Elton John Fans Pay US$8 Million for His Treasures at Auction - Kanebridge News
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Elton John Fans Pay US$8 Million for His Treasures at Auction

Fri, Feb 23, 2024 11:21amGrey Clock 3 min

The aptly named “opening night” at Christie’s for the eclectic mix of art, photography, costumes, and objects that filled Elton John’s Atlanta home drew a crowd of bidding fans who snapped up everything on offer for a total of US$8 million.

Among items the lucky winners snagged was a collector’s edition of a pinball machine signed by John that plays 16 full-length studio master tracks of his hit songs and features interactive LED lights and LCD displays; a 1990 Bentley Continental two-door convertible; a pair of silver leather platform boots; and silver rocket-shaped cocktail shakers.

Many of the collectible treasures in the 49-lot sale sold above estimates, in total achieving 155% of the low-end of anticipated prices. According to Christie’s, 40% of bidders and buyers were new to Christie’s.

Before the sale, the auction house shared that a heart-shaped collage by Damien Hirst that was made for John and his husband, David Furnish—expected to fetch up to US$450,000—would be withdrawn as the family decided to retain the piece.

The biggest sale of the evening was a painting by Banksy that John acquired directly from the elusive British graffiti artist. Flower Thrower Triptych , 2017, sold for US$1.55 million, US$1.925 million with fees.

Wednesday’s evening auction was the first of two live and six online sales that are filled with a total of nearly 900 items that spoke to John’s passions, style, and vision.

Elton John had acquired Flower Thrower Triptych, 2017, directly from Banksy. It sold for US$1.925 million at Christie’s.
Courtesy Christie’s Images Ltd. 2024

Many lots sparked brisk back-and-forth bidding between collectors in the packed saleroom, on the phone with specialists, and online. The auction house generated excitement from the get-go with a pair of 1975 prescription Sir Winston Eyeware sunglasses that sold for a hammer price of US$18,000, six times a presale high estimate. With fees, the sunglasses sold for US$22,680.

That opening lot was followed by the sale of a pair of Elizabeth II silver cocktail shakers shaped like rockets, made by Mark of Theo Fennell in London in 1993, that fetched US$40,000, four times the high estimate, after vigorous bidding. With fees, the shakers cost US$50,400.

Then came a pair of silver leather tall platform boots, circa 1971, that sold for US$70,000—seven times the high estimate, and US$94,500 with fees.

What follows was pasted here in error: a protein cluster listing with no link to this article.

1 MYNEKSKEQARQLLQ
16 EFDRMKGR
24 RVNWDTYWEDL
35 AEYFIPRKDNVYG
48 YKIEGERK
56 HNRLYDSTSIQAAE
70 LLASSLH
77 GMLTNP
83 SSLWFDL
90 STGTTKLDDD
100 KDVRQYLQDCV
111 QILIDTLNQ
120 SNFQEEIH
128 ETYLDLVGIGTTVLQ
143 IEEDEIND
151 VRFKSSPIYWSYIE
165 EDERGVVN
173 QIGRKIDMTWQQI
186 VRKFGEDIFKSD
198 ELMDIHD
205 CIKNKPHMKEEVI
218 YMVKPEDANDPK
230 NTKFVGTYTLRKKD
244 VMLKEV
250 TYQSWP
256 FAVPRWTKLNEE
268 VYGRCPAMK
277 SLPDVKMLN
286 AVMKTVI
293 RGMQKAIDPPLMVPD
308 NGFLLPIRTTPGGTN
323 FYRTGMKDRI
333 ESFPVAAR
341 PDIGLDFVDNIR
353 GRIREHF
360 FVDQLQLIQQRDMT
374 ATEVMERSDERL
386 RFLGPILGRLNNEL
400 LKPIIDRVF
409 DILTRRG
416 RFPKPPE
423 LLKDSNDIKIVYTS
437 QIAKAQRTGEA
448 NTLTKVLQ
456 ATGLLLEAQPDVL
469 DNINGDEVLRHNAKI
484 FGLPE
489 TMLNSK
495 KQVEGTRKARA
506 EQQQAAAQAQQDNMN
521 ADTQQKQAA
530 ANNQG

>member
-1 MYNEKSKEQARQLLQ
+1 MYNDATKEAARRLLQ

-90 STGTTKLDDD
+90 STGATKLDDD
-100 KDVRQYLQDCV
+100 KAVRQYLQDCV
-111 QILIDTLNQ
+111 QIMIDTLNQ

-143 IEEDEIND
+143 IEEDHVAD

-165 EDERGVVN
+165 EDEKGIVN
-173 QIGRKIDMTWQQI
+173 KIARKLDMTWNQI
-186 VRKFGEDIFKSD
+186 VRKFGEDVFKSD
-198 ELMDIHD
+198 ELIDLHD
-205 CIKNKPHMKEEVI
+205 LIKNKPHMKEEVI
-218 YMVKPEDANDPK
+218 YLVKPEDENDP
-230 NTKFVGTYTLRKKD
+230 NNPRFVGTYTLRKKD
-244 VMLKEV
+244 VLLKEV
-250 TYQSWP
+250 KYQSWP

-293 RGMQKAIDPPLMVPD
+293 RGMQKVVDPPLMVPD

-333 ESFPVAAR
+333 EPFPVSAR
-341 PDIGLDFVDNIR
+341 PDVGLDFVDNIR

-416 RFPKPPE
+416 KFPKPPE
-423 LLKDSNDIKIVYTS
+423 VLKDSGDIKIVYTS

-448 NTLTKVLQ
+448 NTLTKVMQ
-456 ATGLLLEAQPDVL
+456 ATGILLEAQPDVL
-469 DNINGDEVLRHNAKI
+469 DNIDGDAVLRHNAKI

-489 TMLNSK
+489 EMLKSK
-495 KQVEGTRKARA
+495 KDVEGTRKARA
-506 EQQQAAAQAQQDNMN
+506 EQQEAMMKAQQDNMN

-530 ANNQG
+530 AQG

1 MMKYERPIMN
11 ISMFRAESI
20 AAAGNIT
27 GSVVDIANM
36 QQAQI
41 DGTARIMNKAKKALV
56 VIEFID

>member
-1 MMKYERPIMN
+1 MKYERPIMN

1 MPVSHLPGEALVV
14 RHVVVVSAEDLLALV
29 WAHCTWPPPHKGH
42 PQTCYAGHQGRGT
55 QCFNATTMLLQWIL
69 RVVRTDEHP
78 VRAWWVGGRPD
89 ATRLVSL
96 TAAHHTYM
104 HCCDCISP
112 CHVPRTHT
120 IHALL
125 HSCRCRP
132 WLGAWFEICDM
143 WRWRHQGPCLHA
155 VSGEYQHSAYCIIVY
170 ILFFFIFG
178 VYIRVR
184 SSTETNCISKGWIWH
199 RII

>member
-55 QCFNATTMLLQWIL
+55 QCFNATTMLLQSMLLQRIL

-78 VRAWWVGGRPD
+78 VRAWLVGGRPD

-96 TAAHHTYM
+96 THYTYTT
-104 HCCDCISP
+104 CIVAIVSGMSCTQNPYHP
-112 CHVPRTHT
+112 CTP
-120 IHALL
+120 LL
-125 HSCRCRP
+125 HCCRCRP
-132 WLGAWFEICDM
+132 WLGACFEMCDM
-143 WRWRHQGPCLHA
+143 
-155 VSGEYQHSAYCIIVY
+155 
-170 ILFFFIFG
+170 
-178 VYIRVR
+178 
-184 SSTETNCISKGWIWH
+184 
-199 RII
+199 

Glittery watches and jewellery also stole the show. An “exuberant and rare” 18K gold, diamond, and yellow sapphire-set automatic chronograph Rolex with a leopard-print dial sold for US$140,000, more than double a high estimate. The total with fees was US$176,500.

A Cartier “crash” model watch from 1991, sold for US$220,000, above a US$100,000 high estimate, or US$227,200 with fees.

Elton John’s gold Daytona Chronograph reference 116598 SACO with a leopard-print dial sold for US$176,400 at Christie’s.
Courtesy Christie’s Images Ltd. 2024

The sale also featured photography from Robert Mapplethorpe, Richard Avedon, Helmut Newton, Andy Warhol, and Cindy Sherman, among others. There was also art by Keith Haring, Sol Lewitt, and Julian Schnabel.

John’s conservatory grand piano, a Yamaha Model C6F, circa 1992, that had taken center stage in his home sold for US$160,000, more than three times a high estimate; with fees, it fetched US$201,600.

The evening auction ended with the sale of John’s 1990 Bentley continental two-door convertible for US$350,000 (10 times the high estimate), or US$441,00 with fees, and the sale of the pinball machine, which fetched US$55,000, or US$69,300 with fees.

Elton John fans have plenty of opportunities to bid again on the singer’s collectibles, including more costumes, watches, fine and decorative arts, and jewellery. Another 281 items will be sold at a live sale at Christie’s on Thursday, and there are six online auctions continuing through next week.

One online sale features John’s friendship with Versace, and including couture, decorative arts, photographs, and jewellery; another titled “Honky Château” celebrates the singer’s aesthetic with brightly coloured art glass, painting, and sculpture.


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Some chocolatiers and coffee makers say they will have to pass on the extra cost to consumers

Sun, Apr 14, 2024 4 min

Global prices for cocoa and coffee are surging as severe weather events hamper production in key regions, raising questions from farm to table over the long-term damage climate change could have on soft commodities.

Cultivating cocoa and coffee requires very specific temperature, water and soil conditions. Now, more frequent heat waves, heavy rainfalls and droughts are damaging harvests and crippling supplies amid ever growing demand from customers worldwide.

“Adverse weather conditions, mostly in the Southern Hemisphere, have played an important role in sending several food commodities sharply higher,” said Ole Hansen , head of commodity strategy at Saxo Bank.

The spikes in prices are a threat to coffee and chocolate makers across the globe.

Swiss consumer-goods giant Nestlé was able to pass only a fraction of the cocoa price increase to customers last year, and it may need to adjust pricing in the future due to persistently high prices, a spokesperson said.

Italian coffee maker Lavazza reported revenue of more than $3 billion for last year, but said profitability was hit by soaring coffee bean prices, particularly for green and Robusta coffee, and its decision to limit price increases.